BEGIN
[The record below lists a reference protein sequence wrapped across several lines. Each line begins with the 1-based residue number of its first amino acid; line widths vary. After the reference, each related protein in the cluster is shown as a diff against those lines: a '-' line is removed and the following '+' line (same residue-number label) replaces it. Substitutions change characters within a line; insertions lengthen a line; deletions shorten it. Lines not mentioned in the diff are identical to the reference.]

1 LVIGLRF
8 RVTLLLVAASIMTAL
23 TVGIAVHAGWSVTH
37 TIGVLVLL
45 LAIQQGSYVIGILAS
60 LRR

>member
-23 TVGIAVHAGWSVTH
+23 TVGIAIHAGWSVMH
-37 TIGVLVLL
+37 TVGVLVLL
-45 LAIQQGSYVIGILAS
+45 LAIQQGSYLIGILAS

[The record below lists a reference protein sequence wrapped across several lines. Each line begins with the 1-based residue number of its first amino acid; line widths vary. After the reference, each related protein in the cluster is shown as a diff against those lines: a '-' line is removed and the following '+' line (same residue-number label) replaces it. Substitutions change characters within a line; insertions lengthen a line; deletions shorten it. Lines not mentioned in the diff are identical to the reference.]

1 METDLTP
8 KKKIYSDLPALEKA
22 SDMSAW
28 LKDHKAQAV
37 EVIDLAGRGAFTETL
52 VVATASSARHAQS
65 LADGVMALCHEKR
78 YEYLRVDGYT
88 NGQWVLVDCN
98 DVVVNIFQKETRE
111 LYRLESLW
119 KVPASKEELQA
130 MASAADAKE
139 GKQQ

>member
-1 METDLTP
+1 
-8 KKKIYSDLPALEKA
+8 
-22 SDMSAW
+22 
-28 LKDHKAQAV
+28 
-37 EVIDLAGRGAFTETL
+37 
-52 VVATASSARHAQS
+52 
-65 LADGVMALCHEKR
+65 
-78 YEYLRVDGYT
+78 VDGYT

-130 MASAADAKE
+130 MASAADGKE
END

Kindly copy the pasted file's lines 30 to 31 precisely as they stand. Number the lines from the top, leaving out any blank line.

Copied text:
>member
-1 METDLTP